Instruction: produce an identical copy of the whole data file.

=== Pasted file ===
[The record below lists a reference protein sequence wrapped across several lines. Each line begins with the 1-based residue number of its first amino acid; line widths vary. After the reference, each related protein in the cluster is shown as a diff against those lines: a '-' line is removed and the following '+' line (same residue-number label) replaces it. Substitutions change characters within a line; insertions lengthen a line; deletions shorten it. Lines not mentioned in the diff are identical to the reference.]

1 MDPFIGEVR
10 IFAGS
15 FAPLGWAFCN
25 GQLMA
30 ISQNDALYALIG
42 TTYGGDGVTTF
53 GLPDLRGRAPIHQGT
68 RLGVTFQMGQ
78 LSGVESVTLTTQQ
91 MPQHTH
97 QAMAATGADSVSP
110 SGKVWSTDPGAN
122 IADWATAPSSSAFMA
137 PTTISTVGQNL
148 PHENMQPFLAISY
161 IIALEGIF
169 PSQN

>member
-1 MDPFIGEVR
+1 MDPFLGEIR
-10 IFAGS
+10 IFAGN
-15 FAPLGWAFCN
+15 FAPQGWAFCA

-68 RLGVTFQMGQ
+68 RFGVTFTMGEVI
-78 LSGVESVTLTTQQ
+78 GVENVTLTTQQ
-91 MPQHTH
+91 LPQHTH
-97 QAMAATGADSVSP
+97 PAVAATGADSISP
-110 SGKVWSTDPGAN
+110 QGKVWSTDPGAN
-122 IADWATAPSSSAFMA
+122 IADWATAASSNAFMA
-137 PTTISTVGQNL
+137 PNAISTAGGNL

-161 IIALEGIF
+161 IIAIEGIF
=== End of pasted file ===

[The record below lists a reference protein sequence wrapped across several lines. Each line begins with the 1-based residue number of its first amino acid; line widths vary. After the reference, each related protein in the cluster is shown as a diff against those lines: a '-' line is removed and the following '+' line (same residue-number label) replaces it. Substitutions change characters within a line; insertions lengthen a line; deletions shorten it. Lines not mentioned in the diff are identical to the reference.]

1 MDPFIGEVR
10 IFAGS
15 FAPLGWAFCN
25 GQLMA
30 ISQNDALYALIG
42 TTYGGDGVTTF
53 GLPDLRGRAPIHQGT
68 RLGVTFQMGQ
78 LSGVESVTLTTQQ
91 MPQHTH
97 QAMAATGADSVSP
110 SGKVWSTDPGAN
122 IADWATAPSSSAFMA
137 PTTISTVGQNL
148 PHENMQPFLAISY
161 IIALEGIF
169 PSQN

>member
-1 MDPFIGEVR
+1 MDPFLGEIR
-10 IFAGS
+10 IFAGN
-15 FAPLGWAFCN
+15 FAPQGWAFCA

-68 RLGVTFQMGQ
+68 RFGVTFTMGEVI
-78 LSGVESVTLTTQQ
+78 GVENVTLTTQQ
-91 MPQHTH
+91 LPQHTH
-97 QAMAATGADSVSP
+97 PAVAATGADSISP
-110 SGKVWSTDPGAN
+110 QGKVWSTDPGAN
-122 IADWATAPSSSAFMA
+122 IADWATAASSNAFMA
-137 PTTISTVGQNL
+137 PNAISTAGGNL

-161 IIALEGIF
+161 IIAIEGIF